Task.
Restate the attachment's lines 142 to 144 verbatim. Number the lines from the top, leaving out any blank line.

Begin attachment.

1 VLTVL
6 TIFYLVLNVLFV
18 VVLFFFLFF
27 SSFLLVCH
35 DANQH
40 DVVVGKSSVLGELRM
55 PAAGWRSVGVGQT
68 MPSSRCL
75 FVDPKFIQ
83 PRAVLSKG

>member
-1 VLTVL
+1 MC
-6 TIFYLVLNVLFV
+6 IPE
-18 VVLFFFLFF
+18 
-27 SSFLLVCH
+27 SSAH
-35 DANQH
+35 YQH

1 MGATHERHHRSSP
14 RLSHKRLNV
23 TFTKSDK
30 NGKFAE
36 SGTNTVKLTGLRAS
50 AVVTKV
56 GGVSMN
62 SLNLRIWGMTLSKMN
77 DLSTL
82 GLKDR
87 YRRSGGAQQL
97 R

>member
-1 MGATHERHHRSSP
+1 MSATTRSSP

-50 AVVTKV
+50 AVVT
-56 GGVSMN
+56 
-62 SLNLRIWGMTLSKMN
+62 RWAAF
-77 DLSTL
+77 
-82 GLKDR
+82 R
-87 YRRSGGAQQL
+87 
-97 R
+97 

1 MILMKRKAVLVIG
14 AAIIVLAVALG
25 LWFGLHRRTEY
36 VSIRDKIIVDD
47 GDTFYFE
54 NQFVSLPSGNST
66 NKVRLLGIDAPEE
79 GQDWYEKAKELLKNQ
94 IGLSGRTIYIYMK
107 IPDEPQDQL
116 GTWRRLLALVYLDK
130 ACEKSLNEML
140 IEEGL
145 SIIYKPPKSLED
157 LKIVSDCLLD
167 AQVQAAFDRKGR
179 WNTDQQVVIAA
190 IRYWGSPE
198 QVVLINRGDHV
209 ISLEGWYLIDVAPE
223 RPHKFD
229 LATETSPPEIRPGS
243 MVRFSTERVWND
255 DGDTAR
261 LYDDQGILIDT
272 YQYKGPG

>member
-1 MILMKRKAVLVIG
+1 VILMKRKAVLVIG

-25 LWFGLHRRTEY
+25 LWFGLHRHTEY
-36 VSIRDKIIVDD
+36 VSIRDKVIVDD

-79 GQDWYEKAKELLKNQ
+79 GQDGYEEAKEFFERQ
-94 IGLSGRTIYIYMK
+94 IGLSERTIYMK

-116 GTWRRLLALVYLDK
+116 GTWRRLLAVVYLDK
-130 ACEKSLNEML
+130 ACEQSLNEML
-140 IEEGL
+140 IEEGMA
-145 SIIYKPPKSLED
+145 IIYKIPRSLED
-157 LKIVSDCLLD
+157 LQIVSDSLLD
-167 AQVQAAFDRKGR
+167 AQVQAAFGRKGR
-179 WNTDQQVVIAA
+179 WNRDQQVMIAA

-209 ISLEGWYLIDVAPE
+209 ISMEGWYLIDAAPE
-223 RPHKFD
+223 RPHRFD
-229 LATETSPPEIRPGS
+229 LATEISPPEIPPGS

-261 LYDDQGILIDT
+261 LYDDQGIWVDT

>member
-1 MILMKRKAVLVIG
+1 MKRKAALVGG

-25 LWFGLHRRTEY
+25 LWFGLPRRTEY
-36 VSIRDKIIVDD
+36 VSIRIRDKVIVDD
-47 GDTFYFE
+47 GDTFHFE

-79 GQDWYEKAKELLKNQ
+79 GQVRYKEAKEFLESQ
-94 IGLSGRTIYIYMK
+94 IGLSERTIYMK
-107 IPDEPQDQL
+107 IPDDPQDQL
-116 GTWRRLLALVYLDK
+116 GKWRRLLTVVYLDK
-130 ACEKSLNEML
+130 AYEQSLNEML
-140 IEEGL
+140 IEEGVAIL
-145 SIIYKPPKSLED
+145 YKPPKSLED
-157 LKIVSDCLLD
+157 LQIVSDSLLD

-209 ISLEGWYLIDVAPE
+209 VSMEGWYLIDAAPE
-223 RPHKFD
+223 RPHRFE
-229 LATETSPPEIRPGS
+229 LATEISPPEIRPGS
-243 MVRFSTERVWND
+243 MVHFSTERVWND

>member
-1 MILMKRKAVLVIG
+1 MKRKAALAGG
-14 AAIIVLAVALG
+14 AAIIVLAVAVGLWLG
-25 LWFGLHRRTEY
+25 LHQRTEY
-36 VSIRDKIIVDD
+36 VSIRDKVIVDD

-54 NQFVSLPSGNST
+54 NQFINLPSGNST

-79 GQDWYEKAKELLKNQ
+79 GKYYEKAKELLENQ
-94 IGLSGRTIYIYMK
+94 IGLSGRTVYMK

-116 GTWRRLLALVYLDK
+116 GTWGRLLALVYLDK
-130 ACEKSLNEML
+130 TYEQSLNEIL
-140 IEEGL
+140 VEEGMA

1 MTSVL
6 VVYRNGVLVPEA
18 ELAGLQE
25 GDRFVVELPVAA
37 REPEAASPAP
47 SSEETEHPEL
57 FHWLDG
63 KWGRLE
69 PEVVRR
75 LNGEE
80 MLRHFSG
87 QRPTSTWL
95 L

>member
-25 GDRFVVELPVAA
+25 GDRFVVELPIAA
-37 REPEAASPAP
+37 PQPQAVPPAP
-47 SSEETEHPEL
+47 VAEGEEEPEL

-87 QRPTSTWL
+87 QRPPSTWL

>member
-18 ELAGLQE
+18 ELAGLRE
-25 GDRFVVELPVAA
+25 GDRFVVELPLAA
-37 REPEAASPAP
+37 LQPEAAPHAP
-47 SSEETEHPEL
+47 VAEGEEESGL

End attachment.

+243 MVHFSTERVWND

>member
-1 MILMKRKAVLVIG